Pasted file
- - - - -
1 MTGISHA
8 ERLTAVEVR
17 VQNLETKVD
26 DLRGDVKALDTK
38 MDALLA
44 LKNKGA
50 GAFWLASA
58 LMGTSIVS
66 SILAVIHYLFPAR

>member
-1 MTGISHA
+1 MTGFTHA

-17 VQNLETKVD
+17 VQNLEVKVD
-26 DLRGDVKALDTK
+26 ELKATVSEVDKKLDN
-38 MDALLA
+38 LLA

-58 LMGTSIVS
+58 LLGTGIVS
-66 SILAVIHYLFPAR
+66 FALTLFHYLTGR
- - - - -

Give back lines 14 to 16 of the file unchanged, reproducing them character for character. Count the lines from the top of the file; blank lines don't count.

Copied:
+17 VQNLEVKVD
-26 DLRGDVKALDTK
+26 ELKATVSEVDKKLDN